There’s more to Italian pasta than spaghetti. Lincoln Restaurant’s Jenn Louis spent the better part of five years researching Italy’s lesser-known family of pasta dumplings, including gnocchi, for her new recipe collection, Pasta by Hand, the first American-penned cookbook devoted entirely to the little dough nubs. Louis traveled through Italy’s 20 distinct regions, scouring each village for its own secret nonna-approved formula. The easiest dumplings she found in the entire Mediterranean boot are frascarelli, toothsome, spätzle-like pebbles formed by dropping water over semolina flour, like dripping ocean water over sand. It requires little more than five nimble fingers and a lazy afternoon to make this tasty, kid-friendly tomato sauce delivery service—no pasta machine required.
- 1 big bowl of ice water
- 5 cups semolina flour
Line a baking sheet with parchment paper and set aside. Pour half of the flour on a second baking sheet and spread it out evenly. Dip one hand into ice water and drip several large droplets from your fingers onto flour-covered baking sheet. Use a metal bench scraper* to turn flour over itself, creating small dough frascarelli bits, about ¼ inch in diameter (above).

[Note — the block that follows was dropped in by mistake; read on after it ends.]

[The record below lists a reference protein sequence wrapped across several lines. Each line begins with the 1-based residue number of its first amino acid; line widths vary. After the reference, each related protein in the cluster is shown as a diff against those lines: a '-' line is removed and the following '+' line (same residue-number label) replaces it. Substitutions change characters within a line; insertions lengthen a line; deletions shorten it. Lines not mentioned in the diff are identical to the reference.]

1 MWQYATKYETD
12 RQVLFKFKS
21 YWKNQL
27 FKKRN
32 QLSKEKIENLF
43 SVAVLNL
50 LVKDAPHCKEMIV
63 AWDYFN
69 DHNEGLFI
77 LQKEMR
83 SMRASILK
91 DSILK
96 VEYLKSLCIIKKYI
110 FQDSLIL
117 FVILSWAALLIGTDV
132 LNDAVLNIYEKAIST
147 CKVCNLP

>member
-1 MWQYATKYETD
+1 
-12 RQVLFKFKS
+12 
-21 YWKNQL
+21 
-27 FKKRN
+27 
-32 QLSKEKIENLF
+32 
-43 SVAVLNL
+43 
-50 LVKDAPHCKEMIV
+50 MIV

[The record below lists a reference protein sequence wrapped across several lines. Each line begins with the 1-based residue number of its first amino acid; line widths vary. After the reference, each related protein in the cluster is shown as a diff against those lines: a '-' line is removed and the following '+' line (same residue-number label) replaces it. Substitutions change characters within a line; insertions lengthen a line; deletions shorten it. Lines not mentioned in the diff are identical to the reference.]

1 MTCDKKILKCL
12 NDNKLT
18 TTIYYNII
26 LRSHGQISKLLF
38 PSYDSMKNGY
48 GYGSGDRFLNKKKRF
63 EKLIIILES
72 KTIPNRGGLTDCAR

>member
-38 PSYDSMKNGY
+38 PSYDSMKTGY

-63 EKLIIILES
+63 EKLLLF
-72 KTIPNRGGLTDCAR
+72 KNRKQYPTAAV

*This rectangular kitchen tool is a jack-of-all-trades, capable of cutting, shaping dough, and cleaning.
SIFT & REPEAT
Using the bench scraper, transfer the flour with frascarelli bits to a medium-mesh sieve or strainer. Gently shake sieve, allowing unmoistened flour to fall back onto baking sheet. Put frascarelli on the other, parchment-lined baking sheet, careful not to overcrowd them. Repeat the process until very little flour remains (this will take some time), and then dump remaining half of the flour on the baking sheet and continue making frascarelli. (If not cooking it right away, the frascarelli can be covered with plastic wrap and refrigerated for up to 3 days.)
Bring a large pot filled with very salty water to a simmer over medium-high heat. Add frascarelli and simmer until they float to the surface, 1 to 3 minutes. Remove immediately with a slotted spoon and serve with a sauce of your choosing (traditionally, tomato).
Recipe adapted from Jenn Louis’s Pasta by Hand